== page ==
Here There and Everywhere

Expat wanderer

John the Baptist and Brood of Vipers

It is a rainy, chilly morning in Pensacola.

Even as I write those words, I smile. Our grandson inherited my cold genes through his father. By cold genes, I mean we are more comfortable being cool than hot. We sleep cool. We need less clothing to stay warm. He told his Baba, AdventureMan, that “chilly is not cold” because he didn’t want to wear long pants, he prefers shorts.

Saint-John-the-Baptist-web

(There are a lot of images of John the Baptist, but this one made me grin; he looks a little Rastafarian, and I hadn’t thought of him as so long haired and skinny, but he was living in the wilderness and eating locusts and honey . . . )

I can still feel the air grow still as the British Ambassador to Kuwait read a very odd scripture about John the Baptist. It was odd because while it talked about John, it was unfamiliar to me. At the end, he said “A reading from the holy Qu’ran” and I was astonished for two reasons. First, I didn’t know that the Muslims recognized John the Baptist (they do, he is called Yahya Yahanna, and they have a beautiful tomb to him in the Ummayad Mosque in Damascus, Syria, where many visit and pray) and second, I didn’t know I belonged to a church that would allow the Qu’ran to be read as Holy Scripture.

00umyahyahstomb

Life is long, and full of surprises. I love it. I think the ability to be surprised, and to ponder those quick flickers of perspective keeps us young in heart, and young in spirit.

Today, John speaks to us, each and every one. The true path is coming, the word of God embodied in a human being, born a tiny baby, a human baby, God come down into flesh. (My Muslim friends are quivering with fear at this point, waiting for me to be struck down for such blasphemy. They don’t believe Jesus was the son of God, but that he was a messenger, like Mohammed. They also believe Jesus will be the judge at the end of times.)

Life among the Moslems. Bible study with the Baptist. My very Mormon friends. My own very Episcopalian faith. All these influences – and my Alaskan heritage – mashed together with smatterings of others, have gone into making me a very odd sort of Christian.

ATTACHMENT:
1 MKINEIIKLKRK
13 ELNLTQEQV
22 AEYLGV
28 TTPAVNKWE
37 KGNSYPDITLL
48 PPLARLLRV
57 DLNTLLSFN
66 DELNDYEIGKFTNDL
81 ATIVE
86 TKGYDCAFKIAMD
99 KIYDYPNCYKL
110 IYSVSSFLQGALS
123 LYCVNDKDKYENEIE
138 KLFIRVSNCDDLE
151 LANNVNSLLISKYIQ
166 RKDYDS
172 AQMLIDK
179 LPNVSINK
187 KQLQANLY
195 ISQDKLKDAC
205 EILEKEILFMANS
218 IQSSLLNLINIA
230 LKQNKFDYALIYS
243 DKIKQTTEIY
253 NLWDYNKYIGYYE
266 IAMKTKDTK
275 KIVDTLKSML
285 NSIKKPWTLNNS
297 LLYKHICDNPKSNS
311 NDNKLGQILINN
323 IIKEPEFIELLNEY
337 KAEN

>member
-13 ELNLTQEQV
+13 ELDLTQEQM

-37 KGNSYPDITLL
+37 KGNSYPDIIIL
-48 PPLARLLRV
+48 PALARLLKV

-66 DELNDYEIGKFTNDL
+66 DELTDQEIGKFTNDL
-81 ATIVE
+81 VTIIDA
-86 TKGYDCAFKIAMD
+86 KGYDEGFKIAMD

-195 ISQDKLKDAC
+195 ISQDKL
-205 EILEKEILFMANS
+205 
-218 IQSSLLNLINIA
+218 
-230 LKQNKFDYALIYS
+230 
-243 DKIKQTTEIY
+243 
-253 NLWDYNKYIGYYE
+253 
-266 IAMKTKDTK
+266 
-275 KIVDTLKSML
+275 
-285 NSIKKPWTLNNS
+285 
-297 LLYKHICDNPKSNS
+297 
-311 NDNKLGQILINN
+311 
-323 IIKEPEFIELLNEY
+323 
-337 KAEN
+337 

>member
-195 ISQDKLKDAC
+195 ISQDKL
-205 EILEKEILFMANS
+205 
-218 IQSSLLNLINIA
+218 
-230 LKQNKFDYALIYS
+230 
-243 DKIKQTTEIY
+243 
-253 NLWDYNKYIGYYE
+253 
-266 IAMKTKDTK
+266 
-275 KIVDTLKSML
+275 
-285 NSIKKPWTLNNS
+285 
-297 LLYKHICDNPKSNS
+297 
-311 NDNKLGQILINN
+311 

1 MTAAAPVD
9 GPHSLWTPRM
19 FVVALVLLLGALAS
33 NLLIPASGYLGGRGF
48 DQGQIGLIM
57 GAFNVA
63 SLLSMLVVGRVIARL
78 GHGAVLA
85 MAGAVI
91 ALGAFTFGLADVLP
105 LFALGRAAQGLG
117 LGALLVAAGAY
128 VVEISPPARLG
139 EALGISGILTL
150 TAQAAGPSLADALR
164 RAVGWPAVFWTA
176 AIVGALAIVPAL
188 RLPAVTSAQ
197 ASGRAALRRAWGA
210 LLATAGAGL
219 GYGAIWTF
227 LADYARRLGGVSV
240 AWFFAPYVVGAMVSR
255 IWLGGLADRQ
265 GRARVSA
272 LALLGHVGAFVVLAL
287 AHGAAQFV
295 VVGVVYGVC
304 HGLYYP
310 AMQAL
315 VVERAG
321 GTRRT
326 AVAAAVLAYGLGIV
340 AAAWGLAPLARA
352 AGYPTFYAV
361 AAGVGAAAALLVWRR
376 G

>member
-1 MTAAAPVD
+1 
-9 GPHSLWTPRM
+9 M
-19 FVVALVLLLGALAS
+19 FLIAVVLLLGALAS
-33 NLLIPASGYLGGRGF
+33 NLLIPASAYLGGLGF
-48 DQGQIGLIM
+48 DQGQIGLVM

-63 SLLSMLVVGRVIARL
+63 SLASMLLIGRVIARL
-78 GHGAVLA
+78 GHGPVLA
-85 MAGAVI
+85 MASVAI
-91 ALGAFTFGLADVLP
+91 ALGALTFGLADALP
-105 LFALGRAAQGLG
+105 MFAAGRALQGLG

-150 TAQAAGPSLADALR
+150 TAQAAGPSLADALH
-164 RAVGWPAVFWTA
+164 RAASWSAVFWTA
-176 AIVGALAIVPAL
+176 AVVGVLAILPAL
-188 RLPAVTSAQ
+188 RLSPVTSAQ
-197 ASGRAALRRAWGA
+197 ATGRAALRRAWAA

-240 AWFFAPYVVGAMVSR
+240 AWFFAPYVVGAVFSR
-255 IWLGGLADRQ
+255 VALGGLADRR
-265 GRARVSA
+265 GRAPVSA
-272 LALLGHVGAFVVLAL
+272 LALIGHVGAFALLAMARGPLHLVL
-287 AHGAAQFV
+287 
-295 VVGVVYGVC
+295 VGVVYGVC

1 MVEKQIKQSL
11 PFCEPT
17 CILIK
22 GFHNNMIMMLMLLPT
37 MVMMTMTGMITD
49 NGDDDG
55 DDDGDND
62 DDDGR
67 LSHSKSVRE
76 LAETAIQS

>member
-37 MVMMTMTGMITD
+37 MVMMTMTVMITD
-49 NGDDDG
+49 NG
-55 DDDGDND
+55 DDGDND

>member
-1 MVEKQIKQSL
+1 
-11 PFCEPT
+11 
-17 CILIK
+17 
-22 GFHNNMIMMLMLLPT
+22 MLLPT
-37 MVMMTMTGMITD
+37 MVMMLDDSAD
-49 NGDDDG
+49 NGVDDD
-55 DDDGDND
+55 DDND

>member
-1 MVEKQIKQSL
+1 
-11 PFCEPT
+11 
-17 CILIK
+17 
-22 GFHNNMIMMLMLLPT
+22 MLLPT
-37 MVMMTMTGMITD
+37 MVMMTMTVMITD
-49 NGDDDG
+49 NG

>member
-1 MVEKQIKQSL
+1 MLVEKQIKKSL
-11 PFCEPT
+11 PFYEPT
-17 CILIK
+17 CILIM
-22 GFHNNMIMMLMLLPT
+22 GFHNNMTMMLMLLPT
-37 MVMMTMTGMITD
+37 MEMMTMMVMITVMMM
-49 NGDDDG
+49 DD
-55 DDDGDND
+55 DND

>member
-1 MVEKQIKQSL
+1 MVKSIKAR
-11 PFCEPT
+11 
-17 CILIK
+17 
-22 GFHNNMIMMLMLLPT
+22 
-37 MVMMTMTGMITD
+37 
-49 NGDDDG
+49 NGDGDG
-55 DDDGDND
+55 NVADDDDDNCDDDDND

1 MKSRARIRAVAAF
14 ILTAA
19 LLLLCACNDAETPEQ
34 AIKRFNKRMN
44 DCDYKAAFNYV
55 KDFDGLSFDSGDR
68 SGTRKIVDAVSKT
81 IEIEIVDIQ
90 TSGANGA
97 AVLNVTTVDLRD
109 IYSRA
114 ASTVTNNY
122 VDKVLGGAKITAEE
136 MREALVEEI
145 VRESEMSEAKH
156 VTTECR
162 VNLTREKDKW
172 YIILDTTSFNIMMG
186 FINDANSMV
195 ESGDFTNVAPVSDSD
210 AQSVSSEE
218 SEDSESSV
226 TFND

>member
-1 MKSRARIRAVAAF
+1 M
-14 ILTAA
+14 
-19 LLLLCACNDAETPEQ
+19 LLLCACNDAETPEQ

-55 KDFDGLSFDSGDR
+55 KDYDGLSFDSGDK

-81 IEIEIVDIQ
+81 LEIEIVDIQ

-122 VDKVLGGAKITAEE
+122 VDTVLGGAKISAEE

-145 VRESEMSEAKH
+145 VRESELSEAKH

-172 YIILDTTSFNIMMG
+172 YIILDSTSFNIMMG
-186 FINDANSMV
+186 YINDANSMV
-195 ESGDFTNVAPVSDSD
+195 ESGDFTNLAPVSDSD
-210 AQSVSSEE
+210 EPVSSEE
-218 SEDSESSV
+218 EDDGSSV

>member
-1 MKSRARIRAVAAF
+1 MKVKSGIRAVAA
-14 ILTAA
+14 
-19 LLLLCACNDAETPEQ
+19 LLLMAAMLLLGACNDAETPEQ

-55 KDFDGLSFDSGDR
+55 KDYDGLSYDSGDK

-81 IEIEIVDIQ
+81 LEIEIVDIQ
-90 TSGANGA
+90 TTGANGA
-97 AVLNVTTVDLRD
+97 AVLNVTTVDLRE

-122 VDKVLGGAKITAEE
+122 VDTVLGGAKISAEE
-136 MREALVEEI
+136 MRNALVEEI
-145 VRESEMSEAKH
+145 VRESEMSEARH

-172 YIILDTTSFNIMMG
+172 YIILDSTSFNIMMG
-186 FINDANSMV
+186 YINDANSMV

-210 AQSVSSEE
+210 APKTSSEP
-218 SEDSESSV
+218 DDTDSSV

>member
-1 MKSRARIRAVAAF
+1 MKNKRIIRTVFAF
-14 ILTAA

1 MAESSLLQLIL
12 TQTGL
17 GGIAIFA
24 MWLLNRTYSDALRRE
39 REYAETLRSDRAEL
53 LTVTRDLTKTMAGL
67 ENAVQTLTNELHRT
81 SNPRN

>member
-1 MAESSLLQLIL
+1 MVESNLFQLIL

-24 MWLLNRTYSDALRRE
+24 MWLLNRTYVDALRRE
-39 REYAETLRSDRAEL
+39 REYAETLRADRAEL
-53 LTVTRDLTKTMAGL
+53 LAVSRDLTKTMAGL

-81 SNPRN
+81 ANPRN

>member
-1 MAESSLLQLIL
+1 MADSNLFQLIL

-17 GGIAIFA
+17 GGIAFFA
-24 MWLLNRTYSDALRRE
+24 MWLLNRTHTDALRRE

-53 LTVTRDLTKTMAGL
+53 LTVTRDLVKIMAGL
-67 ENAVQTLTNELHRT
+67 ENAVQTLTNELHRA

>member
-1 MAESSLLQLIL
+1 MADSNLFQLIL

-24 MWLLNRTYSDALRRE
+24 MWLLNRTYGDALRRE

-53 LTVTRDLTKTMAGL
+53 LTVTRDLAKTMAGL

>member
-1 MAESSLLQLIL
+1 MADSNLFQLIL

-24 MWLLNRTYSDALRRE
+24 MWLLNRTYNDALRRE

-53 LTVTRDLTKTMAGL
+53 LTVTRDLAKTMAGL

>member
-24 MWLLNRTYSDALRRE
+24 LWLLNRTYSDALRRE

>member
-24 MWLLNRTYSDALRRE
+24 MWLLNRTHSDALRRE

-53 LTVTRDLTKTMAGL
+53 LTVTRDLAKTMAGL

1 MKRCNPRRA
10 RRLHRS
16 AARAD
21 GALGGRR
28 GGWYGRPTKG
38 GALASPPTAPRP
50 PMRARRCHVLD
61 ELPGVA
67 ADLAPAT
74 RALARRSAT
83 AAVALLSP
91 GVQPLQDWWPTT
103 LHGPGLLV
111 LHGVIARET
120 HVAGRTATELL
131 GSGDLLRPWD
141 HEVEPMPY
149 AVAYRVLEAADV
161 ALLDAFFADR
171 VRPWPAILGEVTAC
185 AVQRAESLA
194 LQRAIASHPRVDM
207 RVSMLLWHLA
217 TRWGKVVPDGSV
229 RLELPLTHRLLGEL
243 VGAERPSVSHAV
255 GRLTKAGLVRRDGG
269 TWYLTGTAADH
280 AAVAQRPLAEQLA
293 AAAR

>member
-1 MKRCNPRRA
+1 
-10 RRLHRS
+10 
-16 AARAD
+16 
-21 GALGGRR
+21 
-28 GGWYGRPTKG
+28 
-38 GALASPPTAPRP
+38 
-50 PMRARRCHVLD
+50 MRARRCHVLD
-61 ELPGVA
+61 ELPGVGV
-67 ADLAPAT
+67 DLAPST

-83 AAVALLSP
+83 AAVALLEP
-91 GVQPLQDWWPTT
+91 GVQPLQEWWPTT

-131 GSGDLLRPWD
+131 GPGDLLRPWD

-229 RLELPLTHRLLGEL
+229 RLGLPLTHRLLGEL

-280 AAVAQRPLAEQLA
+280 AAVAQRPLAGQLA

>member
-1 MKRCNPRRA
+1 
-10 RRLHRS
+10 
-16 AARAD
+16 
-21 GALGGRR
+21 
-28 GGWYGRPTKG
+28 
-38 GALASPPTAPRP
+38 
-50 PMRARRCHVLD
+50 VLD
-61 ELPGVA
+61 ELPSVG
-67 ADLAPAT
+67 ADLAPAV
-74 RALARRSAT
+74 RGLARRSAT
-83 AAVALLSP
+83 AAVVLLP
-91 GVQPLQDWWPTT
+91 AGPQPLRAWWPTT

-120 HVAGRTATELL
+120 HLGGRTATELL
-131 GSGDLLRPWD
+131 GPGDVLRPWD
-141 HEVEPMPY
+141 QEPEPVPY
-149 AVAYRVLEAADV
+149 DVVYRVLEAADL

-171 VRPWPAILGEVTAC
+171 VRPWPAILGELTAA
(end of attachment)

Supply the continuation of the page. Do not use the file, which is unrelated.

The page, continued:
I’m OK with that.

Luke 3:1-9

3 In the fifteenth year of the reign of Emperor Tiberius, when Pontius Pilate was governor of Judea, and Herod was ruler* of Galilee, and his brother Philip ruler* of the region of Ituraea and Trachonitis, and Lysanias ruler* of Abilene, 2during the high-priesthood of Annas and Caiaphas, the word of God came to John son of Zechariah in the wilderness. 3He went into all the region around the Jordan, proclaiming a baptism of repentance for the forgiveness of sins, 4 as it is written in the book of the words of the prophet Isaiah,

‘The voice of one crying out in the wilderness:
“Prepare the way of the Lord,
make his paths straight.
5 Every valley shall be filled,
and every mountain and hill shall be made low,
and the crooked shall be made straight,
and the rough ways made smooth;
6 and all flesh shall see the salvation of God.” ’

7 John said to the crowds that came out to be baptized by him, ‘You brood of vipers! Who warned you to flee from the wrath to come? 8 Bear fruits worthy of repentance. Do not begin to say to yourselves, “We have Abraham as our ancestor”; for I tell you, God is able from these stones to raise up children to Abraham. 9 Even now the axe is lying at the root of the trees; every tree therefore that does not bear good fruit is cut down and thrown into the fire.’

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December 20, 2014 - Posted by | Advent, Alaska, Cross Cultural, Cultural, ExPat Life, Faith, Kuwait, Lectionary Readings, Spiritual | , , , , ,

2 Comments »

  1. To a very odd sort of christian

    “Merry Christmas and a Happy New Year ” to you , Adventureman and the family

    Comment by daggero | December 22, 2014 | Reply

  2. 🙂 Thank you, Daggero. Thank you especially because as I write these little posts on words from the readings in the Lectionary, I often doubt anyone even cares to read them. And my heart just aches for the Syrians and Iraqis being tossed about in the throes of governmental corruption, religious intolerance, and roving and raging bands of pirates disguised as religious men, all caught between, forgive me, Iraq and a hard place.

    Comment by intlxpatr | December 22, 2014 | Reply


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